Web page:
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  5. Must print this one for my mother. She is pork delicacies fan.... and I am grateful for every piece she makes since some of it finishes in my kitchen :-)Thank you David !

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    1. Wow - how lucky for you, D! What does she make? I am looking to try guanciale, too.

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  6. well done david. one question:I do not understand if u skipped the air drying altogether or if the freezing is a substitute for it (sort of). thanks, stefano

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    1. Hi Stefano, I did skip air drying all together as I have no place for it. Simply cut into matchsticks and froze it.

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  7. This reminds me of my childhood when my grandfather used to smoke his own ham from his pigs. The whole leg would hang in our pantry at the farm. My brother is known for his homemade salami. I love pancetta , especially in pasta and I love your cute photos. Thanks for sharing this recipe!

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    1. I love that your family has a tradition of curing pig! Do you think you will try the pancetta, Gerlinde?

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  8. I've been wanting to try this at home for a long while. This is now my inspiration. I don't think I've ever seen that pink salt before. I love working with new things, and I absolutely love pancetta and use it in all sorts of recipes.

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    1. I mean to add a note about the pink in the salt, Valentina. The color is added so that you don’t mistake it for regular salt and use it in day-to-day cooking. Basically, you just need to get curing salt #1, whether it is pink or not!

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  9. Lovely cure John. I've not made my own pancetta but my son makes it and it's so much better than store bought. We get the Italian imported stuff here, but it's bloody expensive. So I'm thinking why not make some. Great idea to use a wine fridge as I know where one setting that is not in use (our basement).
    I can only imagine your pancetta in a dish of your Spaghetti alla Carbonara. Pure silky heaven.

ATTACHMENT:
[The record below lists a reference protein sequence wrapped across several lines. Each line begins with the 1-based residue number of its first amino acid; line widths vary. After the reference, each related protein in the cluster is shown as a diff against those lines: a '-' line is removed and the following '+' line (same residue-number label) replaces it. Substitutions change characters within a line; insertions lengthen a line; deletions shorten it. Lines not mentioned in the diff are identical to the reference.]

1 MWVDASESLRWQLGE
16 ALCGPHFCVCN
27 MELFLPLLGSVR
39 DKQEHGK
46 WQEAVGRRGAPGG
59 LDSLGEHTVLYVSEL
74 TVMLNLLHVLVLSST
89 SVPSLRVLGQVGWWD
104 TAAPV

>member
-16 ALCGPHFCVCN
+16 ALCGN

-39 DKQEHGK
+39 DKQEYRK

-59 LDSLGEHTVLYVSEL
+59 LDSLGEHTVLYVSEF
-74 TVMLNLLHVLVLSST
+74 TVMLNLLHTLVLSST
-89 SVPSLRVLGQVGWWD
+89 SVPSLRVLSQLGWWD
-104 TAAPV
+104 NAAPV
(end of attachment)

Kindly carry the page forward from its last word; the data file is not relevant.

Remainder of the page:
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    1. “Pure silky heaven” pretty much describes it, Ron! The Amaticiana we had the other night was spectacular!

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  10. Really fun post! I can find really good locally cured piggy things, including pancetta, so I've never even thought of curing my own. And doubt if I ever will. Fun to read about, though! Thanks.

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    1. Oh, John - I think you should! :) Thanks for reading and commenting!

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  11. What a great idea and I bet so delicious. Amazing to be able to make your own and use the herbs and spices you like.

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    1. Thanks, Caroline - I hope I am inspiring others (you?) to make their own, too.

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  12. David, I've never made my own pancetta. I applaud you! Everything is better homemade, so I'm not surprised that this is too. This would transform a carbonara!

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  13. That's funny because I'm currently curing a duck breast. I hope it will turn as appetizing as your pork belly :)

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    1. My first curing was a duck breast - and I loved it. I think I called it duck prosciutto. Good luck - I hope it turns ot well!

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  14. This is brilliant David. After making my own gravlax, prosciutto went right to the top of my list :). This would be a perfect intermediate step!

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    1. Inger - I decided that pancetta was better than prosciutto, as I could never get prosciutto sliced as thinly as I would want! I did make duck prosciutto once, and it was really great.

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  15. Good job, I've never been tempted to age or cure meat so I'm impressed you took on the task. GREG

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    1. Well, you know me, Greg... thanks to my garlic issue, I have wanted to learn how to make everything! Even things that don't have garlic!

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  16. Wow! This reminds me of the time, many decades ago, when I came home from the butcher with a big slab of corned beef. Wanted to be sure I cooked it right. Opened Joy of Cooking and found directions for submerging beef in brine for three weeks. You're a braver man than I, Mr. Cocoa.

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    1. I corned beef only once just could never give up that much space in my fridge for that long a time again! It was good, though! The nice thing about pancetta is that it is flat and can hide easily in the fridge among everything else!

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  17. My hubby would love this, he loves all the fancy european style cured meats.

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    1. I am with him - and making it at home feels so much fresher...